Billy Joel and Elton John might seem to have a lot in common to the average rock music fan. After all, they're both famous pop stars who have been making hits for decades. Less well known to the general public is that they both rely on Steve Cohen to design, direct, and help to produce their tours. Having worked with Joel for 24 years and John for the past five, few people are as qualified as Cohen to point out the differences between these piano men.

To illustrate, he supplies an anecdote from the duo's recent Face to Face tour in Australia and Japan: "You go into Elton's dressing room, and it's all plush, with candles and soft lighting; in Billy's, there's a table with a bottle of scotch, a lemon, and a wardrobe case with 10 black suits in it. Elton walked in there one day and said, 'Oh dear, this is lovely. Let's see, shall we wear black, black, gray, gray, dark gray, light gray, or black?' It is pretty funny. Two guys couldn't be more opposite--they're truly 180 degrees apart in their sensibilities and tastes. But when it comes to being piano-playing rockers, they are so close."

It was originally Joel's idea to team up with John, but he asked Cohen to make the initial inquiry to John's manager. "I translated between both camps--what Elton would want, what Billy would want, and how to get that result," Cohen explains. "I love having this position because when both of them are together, I'm the artistic director who handles the shows, from the pacing to the set list to the transitions to the choice of duets. They trust me, so I get my way on these matters. Because I've got a Broadway style, I go for the biggest, fattest bang that I can for these guys."

In the Face to Face shows, Joel and John perform separate sets as well as duets, and each does a song of the other's. On their first outing in 1994 John did "New York State of Mind" and Joel did "Candle in the Wind." This time around, John is doing "Uptown Girl" while Joel is again covering "Candle in the Wind." "Those selections were mine because they are each other's biggest hits," Cohen says. "Also, Elton has said he'd never again play 'Candle in the Wind.' "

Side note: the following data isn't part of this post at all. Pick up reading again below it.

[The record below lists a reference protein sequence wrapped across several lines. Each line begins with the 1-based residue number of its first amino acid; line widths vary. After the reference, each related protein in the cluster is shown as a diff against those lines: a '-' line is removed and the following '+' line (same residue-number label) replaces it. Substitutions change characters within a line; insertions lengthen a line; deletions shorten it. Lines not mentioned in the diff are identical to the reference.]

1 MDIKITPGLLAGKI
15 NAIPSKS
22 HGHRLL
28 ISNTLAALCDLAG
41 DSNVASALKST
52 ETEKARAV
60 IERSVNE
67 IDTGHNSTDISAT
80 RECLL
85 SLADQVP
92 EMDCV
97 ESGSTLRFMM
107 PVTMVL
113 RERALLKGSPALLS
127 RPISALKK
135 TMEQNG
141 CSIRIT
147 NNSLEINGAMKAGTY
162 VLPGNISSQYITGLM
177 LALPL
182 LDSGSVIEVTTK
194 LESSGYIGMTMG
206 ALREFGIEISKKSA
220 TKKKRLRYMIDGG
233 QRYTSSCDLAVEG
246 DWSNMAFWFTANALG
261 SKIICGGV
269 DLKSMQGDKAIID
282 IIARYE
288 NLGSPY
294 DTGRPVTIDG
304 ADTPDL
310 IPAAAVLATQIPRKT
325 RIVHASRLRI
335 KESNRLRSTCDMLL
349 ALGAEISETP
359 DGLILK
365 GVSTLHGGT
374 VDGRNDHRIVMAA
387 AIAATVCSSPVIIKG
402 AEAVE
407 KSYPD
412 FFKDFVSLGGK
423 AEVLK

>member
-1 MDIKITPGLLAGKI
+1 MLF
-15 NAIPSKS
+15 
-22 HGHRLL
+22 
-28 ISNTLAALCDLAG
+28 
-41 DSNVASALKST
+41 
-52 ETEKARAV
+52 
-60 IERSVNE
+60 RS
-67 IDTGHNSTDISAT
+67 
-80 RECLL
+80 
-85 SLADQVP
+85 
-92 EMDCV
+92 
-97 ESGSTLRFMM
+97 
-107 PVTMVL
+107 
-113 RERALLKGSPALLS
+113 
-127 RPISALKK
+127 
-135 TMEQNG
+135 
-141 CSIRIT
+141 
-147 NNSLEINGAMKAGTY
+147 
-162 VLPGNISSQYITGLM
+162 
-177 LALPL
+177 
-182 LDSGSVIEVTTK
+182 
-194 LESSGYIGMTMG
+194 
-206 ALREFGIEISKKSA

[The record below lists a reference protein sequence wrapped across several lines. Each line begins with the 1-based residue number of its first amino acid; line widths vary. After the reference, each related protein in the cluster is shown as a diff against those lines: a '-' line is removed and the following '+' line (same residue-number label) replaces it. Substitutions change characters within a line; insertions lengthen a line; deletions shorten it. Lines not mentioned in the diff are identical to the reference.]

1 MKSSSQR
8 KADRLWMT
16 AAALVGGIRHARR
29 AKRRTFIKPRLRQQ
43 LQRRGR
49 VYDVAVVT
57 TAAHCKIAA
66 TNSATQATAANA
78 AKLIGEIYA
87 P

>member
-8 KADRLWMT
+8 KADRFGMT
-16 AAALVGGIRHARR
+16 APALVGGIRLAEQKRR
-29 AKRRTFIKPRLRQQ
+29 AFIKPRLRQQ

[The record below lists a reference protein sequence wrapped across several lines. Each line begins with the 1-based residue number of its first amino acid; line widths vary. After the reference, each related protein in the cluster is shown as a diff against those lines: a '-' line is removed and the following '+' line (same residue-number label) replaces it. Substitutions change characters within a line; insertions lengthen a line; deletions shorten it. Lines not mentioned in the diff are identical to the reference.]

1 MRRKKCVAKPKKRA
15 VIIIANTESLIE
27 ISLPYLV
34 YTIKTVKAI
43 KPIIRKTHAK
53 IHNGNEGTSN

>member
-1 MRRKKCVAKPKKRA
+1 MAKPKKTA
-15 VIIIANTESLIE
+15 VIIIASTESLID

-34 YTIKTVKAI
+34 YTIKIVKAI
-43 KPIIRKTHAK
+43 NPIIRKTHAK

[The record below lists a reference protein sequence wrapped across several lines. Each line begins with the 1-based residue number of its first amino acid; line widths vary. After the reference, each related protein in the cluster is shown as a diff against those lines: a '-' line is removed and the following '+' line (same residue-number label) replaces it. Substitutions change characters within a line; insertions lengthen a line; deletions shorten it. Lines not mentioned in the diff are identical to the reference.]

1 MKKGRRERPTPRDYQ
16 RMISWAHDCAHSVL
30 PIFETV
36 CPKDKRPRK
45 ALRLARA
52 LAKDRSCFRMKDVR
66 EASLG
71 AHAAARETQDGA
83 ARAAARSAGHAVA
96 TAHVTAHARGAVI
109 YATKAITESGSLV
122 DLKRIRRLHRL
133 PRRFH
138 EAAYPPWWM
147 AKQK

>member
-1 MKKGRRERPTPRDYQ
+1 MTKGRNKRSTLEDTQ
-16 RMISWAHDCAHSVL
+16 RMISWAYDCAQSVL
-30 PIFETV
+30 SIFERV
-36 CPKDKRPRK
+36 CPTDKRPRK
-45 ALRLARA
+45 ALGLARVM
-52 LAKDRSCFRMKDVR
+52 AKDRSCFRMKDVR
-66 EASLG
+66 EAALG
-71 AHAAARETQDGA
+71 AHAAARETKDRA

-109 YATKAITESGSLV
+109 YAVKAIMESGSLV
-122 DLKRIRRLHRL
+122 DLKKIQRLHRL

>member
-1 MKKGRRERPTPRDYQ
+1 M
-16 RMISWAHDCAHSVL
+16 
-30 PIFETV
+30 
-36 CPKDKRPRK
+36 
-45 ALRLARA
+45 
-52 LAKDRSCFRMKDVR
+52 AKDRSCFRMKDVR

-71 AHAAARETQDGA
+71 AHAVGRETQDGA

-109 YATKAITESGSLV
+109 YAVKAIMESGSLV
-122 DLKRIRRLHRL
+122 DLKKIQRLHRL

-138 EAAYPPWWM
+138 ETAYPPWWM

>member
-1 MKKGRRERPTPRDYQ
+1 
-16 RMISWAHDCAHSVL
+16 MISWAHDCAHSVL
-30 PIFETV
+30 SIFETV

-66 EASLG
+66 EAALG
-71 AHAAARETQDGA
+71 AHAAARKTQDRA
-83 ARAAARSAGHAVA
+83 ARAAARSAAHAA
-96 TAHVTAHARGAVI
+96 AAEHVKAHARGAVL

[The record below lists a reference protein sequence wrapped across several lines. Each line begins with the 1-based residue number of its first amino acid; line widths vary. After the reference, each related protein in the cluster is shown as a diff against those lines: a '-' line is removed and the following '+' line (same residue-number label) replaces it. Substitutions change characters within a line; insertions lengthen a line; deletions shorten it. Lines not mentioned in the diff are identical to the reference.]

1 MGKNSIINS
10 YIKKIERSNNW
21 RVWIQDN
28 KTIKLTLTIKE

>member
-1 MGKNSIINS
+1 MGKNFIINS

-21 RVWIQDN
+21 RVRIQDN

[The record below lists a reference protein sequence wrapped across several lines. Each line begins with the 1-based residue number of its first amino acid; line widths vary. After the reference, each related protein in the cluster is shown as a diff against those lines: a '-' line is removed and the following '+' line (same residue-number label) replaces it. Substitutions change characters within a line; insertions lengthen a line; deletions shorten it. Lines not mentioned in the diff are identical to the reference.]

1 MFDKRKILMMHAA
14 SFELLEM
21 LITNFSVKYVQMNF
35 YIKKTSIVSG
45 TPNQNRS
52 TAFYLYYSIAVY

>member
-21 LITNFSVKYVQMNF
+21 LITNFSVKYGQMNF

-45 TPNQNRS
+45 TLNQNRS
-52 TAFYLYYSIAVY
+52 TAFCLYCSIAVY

With the unprecedented media blitz that surrounded Princess Diana's death, it's common knowledge that "Goodbye England's Rose" is John's "Candle in the Wind" with new lyrics as a tribute to her memory. John performed the song at her funeral last September, and that single went on to sell 33 million copies worldwide. Only about six weeks before that tragic event, John's friend, fashion designer Gianni Versace, was murdered. Cohen had originally designed what he calls a generic lighting system for John's then-upcoming solo tour; he planned to expand that into the stadium tour where Joel would be joining John. "Because of the combination of all these events, the Elton John ticket became the hottest ticket on the planet," Cohen explains. "It didn't seem to make sense to do the stadium tour right away."

Yet, even before the stadium tour was postponed, Cohen had designed a completely new production for John. It came to him in a dream. "That's the truth," Cohen says. "I dreamt about these random S-curve, flowing, graceful shapes." He then drew them and faxed them to long-time set collaborator Tom Strahan of Scale Design. "Elton's tour is very stylized. It's an homage, as it were, to Gianni Versace," Cohen says. "One of the threads that goes through a lot of his work is this Greek key, which is a banding you see on architecture and also on a lot of Versace fabrics." To embellish the curves with even more Versace-type touches Cohen chose highly polished aluminum and ground aluminum to create a shimmery look out of metal and perforated metals, and used backlit Plexiglas to create the light boxes that are the ornaments fixed to the front of the trusses.